The history of the Indian economy dates back to thousands of years. India is believed to have been among the largest and strongest economies in the world before the 16th century, controlling nearly a fourth to third of the global wealth.

Fast forward to 1990; the country’s economic fortunes had turned on its head. By then, the country was deep in debt and on the verge of reneging on its financial commitments. The country was running out of dollars to pay for its imports and loan obligations. To avert this disaster, some deft moves and bold steps were needed.

Immediate fire fighting

India had to undertake some urgent steps if it had to retain investor and lender confidence. This led to pledging of our gold overseas to raise some much needed dollars. Though it was unpopular and against the Indian ethos, there really was no option left. India went in for devaluation of the Rupee to make exports competitive and imports a trifle unattractive. This was done in a calibrated manner and the exchange rate was made market dependent partially which ultimately ended up in the INR becoming convertible, though to a limited extent. An amnesty scheme that allowed inward foreign exchange remittance without any questions being asked was another drastic step taken to shore up the forex reserves.

Reforms became imperative

The country was dependent on external support for survival. The lack of political wriggle room and the socialist mindset prevented unshackling of the Indian economy which was tied up in bureaucracy and political patronage. The Gulf war made things worse with oil prices shooting up and inward remittances from expatriates dwindling. India was staring at a foreign exchange crunch. The fiscal situation too had worsened. Multilateral funding agencies like the IMF, which were the traditional sources of external funding for India, were turning the heat on the government, pressing it for economic reforms as a condition for further funding. External debt had ballooned to US$ 66 billion in 1991 from the US$ 22 billion level of 1984. The economic growth rate averaging at about 4%, often referred to as the Hindu rate of growth, over the past three decades was not sufficient to pull millions of Indians out of poverty.

India needed some big-bang reforms to emerge competitive in the globalized competitive landscape. The government formed after the 1991 elections had no choice but to undertake these reforms to get India out of the rut.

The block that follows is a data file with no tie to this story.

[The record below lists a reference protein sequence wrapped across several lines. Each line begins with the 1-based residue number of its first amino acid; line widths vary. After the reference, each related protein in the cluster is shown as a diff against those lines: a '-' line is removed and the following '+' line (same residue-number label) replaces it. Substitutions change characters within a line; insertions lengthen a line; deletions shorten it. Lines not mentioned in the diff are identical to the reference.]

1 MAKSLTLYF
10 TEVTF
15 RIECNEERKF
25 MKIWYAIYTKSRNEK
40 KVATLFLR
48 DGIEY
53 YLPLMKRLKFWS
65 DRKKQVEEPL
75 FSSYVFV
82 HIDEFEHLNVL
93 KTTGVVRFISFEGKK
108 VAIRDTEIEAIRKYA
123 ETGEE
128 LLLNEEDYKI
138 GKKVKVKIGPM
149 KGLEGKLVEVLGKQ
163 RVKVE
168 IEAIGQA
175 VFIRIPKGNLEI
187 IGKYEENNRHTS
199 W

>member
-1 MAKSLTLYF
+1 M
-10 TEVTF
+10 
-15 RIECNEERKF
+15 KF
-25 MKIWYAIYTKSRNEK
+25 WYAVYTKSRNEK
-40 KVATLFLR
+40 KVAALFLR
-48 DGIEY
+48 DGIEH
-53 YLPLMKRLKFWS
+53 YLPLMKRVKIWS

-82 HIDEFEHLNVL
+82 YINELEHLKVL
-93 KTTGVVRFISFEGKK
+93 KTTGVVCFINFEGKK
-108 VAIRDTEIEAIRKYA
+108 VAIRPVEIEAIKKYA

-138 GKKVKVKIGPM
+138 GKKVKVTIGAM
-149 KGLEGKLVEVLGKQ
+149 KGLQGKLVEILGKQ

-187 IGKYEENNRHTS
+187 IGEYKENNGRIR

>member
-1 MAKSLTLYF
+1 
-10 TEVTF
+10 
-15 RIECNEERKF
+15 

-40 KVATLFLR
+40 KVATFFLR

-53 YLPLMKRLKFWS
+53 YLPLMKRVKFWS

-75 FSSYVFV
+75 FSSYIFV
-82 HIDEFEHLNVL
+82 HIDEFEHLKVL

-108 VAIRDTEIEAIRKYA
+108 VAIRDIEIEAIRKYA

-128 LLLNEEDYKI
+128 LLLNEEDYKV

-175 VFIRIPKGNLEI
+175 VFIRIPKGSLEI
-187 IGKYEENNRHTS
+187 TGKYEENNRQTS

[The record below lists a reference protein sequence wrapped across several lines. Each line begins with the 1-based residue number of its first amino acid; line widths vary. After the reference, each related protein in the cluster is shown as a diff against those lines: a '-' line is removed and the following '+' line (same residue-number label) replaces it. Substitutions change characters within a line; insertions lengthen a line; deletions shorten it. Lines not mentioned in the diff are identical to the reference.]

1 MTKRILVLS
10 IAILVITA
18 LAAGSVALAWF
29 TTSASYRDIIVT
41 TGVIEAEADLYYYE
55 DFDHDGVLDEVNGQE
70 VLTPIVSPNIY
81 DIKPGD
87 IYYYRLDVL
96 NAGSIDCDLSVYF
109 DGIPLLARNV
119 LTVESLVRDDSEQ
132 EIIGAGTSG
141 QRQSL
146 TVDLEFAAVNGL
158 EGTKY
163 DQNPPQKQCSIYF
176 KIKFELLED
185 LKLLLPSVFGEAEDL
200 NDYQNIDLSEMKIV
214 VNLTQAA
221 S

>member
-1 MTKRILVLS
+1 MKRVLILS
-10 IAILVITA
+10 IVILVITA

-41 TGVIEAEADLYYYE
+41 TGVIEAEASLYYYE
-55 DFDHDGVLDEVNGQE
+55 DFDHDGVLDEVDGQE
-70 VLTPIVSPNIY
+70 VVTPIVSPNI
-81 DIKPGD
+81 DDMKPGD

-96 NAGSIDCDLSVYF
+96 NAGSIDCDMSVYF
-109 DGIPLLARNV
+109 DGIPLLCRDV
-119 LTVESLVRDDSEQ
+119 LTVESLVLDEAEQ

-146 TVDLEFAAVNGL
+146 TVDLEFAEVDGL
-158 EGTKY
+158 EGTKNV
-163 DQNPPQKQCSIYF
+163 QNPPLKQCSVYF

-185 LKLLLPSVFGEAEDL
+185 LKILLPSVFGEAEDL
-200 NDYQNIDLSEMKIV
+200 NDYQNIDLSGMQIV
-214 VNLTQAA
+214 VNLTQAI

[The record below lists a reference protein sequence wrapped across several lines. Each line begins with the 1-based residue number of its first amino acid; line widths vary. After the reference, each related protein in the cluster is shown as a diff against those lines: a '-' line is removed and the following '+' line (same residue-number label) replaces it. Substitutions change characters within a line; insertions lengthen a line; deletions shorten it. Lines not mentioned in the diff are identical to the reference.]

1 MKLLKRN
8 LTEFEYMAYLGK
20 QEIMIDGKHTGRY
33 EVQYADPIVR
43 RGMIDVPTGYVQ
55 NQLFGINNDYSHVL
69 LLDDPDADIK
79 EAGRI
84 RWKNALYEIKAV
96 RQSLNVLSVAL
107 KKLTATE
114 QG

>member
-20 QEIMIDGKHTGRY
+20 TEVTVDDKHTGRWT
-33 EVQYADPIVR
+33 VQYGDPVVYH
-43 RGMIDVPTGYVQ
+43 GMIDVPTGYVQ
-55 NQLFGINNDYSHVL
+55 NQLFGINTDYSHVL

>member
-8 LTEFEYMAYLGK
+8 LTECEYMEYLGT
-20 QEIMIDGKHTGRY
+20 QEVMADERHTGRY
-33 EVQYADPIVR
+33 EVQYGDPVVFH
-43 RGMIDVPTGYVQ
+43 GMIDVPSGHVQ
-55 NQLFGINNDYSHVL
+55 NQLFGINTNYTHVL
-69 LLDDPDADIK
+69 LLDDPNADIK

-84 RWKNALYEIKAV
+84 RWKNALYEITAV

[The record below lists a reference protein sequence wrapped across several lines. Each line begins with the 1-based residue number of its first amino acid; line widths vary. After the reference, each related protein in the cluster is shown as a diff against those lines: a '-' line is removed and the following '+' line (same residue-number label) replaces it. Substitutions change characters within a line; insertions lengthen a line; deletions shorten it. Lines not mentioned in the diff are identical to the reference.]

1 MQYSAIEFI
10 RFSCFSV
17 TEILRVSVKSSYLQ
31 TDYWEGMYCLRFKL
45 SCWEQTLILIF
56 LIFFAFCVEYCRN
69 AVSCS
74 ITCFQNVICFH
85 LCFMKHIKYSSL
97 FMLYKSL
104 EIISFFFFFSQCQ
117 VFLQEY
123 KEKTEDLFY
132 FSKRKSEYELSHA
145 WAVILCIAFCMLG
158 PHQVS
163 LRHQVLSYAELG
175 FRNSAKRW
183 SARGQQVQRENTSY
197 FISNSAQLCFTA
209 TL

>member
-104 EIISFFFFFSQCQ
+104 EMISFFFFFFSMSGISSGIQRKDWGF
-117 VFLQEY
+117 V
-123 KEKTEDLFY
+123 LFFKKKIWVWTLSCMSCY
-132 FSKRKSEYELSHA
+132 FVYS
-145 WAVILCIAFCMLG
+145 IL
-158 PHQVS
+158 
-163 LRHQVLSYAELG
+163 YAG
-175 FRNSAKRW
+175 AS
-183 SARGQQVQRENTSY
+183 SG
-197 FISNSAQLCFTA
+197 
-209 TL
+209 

Major reforms

The Indian economy needed to unshackle itself from the historical mindset and approach for businesses to flourish. Abolishment of the license raj was the most important step in this direction which enabled Indian businesses to start and expand operations without obtaining licenses or quotas from the government. Opening up of the economy to external investment was another step in attracting FDI, which would not only bring capital but also technology for the benefit of Indian businesses. While some sectors like automobiles, capital goods, etc. were put on the automatic route (here no government approvals for foreign investments were needed), some sectors like banking, insurance, etc. required prior approval of the Foreign Investment Promotion Board (FIPB).

Reform of the foreign exchange laws, by replacing the draconian Foreign Exchange Regulation Act (FERA) with the Foreign Exchange Management Act (FEMA) in the face of improving forex position, was another step towards unshackling the economy. This facilitated smoother and more liberalized foreign exchange transactions by individuals and business entities. Indians could now spend more abroad and also take up limited capital account transactions for investment purposes. Indian companies were allowed to invest abroad which ultimately led to the creation of some Indian MNCs and India’s integration into the globalized world. Gradual decontrol of fuel prices, first in petrol and then more recently in diesel, has provided the much needed subsidy relief to the Indian fiscal position and made these fuel prices reflect international market prices.